wealthy. Soon they no longer went to the trouble of collecting
the taxes themselves but rather sub leased this office to
others while they themselves lived on the remainder between
the amount claimed as taxes and that paid to the "sub
assignees." The difference between the revenues and the
amounts to be remitted was so great that even the "sub
assignees" tried to sub lease. After some time, it became
quite common to have 10 to 20 intermediaries, more or less
without a specific function, between the government and the
farmers, and they all had a share in the cultivation yield.
In addition, abwabs, supplements and fees for the most curious
reasons were introduced; for example, for using an umbrella,
for permission to sit down in the zamindar's office, for being
allowed to stand up again, etc. Moreover, the "began"
unpaid work which the tenants were forced to perform on the
zamindar's land, took on larger and larger proportions. On
the average, it amounted to 20 25 % of the lease. Under the
effect of these developments which should be regarded as late
consequences of the changes in the land tenure brought about
by the "Permanent Settlement," more and more cultivators
became indebted, lost their occupancy rights, and dropped
in status to tenants at will or agricultural labourers. On
the other hand, the wealth of the zamindars kept increasing
on account of the income they earned from the difference between
the amount of taxes and the rentals, the increase in cultivated
areas, ,money lending, and expropriation of debtors. In the
course of time, the zamindari region was characterized by
the marked difference between wealth, power, and prospects
in life. Even the government experienced drawbacks on account
of this system. Changes in the monetary value, prices, and
the amount of cultivated areas turned the fixed tax, after
150 years, into nothing but a token sum, and considerable
tax tosses ensued.
The zamindari system was not introduced in the whole of India.
Because of the experience made with the system, better knowledge
of the conditions in India, and liberal influences on the
colonial policy, the provinces which became British possessions
later were assigned other taxation systems. The ryotwari system
was introduced in Madras, Bombay, and Assam. Under that system,
the government claimed the property rights to all of the land.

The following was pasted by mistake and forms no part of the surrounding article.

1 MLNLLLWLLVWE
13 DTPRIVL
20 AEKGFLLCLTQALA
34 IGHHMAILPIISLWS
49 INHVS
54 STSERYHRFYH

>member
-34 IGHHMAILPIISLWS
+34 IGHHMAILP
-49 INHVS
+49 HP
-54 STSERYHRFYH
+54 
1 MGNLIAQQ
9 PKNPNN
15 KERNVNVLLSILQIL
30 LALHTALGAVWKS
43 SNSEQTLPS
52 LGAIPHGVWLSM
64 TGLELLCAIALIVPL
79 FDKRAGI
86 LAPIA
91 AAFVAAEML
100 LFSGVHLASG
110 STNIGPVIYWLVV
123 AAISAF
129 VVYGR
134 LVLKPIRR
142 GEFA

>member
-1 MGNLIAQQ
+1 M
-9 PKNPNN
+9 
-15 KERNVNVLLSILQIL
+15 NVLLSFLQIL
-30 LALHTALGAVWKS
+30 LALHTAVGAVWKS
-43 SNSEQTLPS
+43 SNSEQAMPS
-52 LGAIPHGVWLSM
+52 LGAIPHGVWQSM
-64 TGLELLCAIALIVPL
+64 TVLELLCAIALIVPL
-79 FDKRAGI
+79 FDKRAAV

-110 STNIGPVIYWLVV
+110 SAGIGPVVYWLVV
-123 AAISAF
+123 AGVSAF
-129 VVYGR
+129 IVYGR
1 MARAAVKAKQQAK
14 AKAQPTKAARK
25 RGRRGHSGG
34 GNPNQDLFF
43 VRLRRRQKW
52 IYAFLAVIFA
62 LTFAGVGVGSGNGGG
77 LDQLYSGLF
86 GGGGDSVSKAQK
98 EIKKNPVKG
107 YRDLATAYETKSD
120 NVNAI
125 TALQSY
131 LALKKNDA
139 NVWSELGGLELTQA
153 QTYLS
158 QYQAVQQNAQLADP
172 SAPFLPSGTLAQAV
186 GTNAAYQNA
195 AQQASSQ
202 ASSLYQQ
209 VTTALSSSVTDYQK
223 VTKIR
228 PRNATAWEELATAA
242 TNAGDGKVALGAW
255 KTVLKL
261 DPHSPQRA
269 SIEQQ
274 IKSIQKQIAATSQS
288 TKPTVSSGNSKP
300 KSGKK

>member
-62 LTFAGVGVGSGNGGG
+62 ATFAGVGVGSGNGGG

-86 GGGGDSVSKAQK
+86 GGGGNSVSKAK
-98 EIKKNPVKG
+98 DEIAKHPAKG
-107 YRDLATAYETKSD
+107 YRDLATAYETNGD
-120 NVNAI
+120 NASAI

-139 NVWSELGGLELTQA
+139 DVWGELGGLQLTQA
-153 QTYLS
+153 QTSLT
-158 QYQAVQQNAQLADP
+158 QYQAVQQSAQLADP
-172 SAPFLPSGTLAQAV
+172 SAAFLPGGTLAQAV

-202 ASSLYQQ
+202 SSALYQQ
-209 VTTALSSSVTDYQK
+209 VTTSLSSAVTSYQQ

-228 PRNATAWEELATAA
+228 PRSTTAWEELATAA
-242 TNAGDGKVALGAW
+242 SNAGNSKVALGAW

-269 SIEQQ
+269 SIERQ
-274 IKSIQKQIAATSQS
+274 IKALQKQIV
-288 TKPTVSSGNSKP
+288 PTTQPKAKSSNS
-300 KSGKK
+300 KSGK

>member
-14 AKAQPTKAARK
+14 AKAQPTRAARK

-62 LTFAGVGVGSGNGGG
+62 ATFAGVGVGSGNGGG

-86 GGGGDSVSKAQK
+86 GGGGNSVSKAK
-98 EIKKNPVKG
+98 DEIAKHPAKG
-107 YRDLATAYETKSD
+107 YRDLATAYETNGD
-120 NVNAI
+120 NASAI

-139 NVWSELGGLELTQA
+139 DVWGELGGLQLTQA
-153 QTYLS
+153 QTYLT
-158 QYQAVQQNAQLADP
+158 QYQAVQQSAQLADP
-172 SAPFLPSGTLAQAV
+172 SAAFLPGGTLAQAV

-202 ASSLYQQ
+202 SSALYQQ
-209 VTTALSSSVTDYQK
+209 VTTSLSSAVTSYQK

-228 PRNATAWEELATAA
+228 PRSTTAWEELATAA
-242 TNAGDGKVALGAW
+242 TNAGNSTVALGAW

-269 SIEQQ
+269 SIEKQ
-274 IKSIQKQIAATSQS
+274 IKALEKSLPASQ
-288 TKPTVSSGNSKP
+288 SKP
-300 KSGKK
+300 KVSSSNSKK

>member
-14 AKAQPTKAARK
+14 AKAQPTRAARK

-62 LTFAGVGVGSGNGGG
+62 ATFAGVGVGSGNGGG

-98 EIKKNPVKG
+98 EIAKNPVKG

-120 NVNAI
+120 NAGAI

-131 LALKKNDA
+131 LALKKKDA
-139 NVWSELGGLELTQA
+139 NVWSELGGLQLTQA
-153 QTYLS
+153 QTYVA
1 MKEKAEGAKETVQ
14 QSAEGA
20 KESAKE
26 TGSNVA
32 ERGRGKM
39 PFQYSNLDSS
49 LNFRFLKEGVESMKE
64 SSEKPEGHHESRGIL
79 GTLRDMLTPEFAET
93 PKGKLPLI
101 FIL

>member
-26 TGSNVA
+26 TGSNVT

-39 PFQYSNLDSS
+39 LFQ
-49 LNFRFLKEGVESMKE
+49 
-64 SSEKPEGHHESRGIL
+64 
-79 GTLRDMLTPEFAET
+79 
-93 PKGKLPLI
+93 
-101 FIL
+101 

but allotted it to the cultivators on the condition that they
pay the taxes. They could use, sell, mortgage, bequeath, and
lease the land as long as they paid their taxes. Otherwise,
they were evicted. This direct tax relation between the government
and the cultivators was meant to prevent sub tax collectors,
thus increasing purchasing power, and, in that way,improving
the marketing prospects for English products. Here, the taxes
were only fixed in a temporary settlement for a period of
thirty years and then revised. This way, the government increased
In North India and in the Punjab where villages with joint
land rights were common, an attempt was made to utilize this
structure in the Mahalwari system. Taxation was imposed with
the village community as theoretical landlord, since it had
the land rights. The village community had to distribute these
taxes among the cultivators who owed taxes individually and
jointly. Everyone was thus liable for the others' arrears.
A village inhabitant- the lambardar- collected the amounts
and remitted them in bulk. Here, too, tax assessment was revised
Despite this different system, the conditions for cultivators
constantly deteriorated in these regions as well. The high
taxes fixed by the governmen-t half to two thirds of the net
yield was the usual amount made investments impossible. Because
of fragmentation resulting from inheritance, the farms became
smaller and smaller. The fact that land could be used as collateral
made it possible to borrow money to pay taxes in the case
of crop failures. But, in that way, more and more farms passed
into the hbands of moneylenders, often better off cultivatorsin
the village. In the course of time,these ceased to cultivate
their land themselves and sub leased it instead. Finally,
the ryotwari region was no longer a self cultivator region.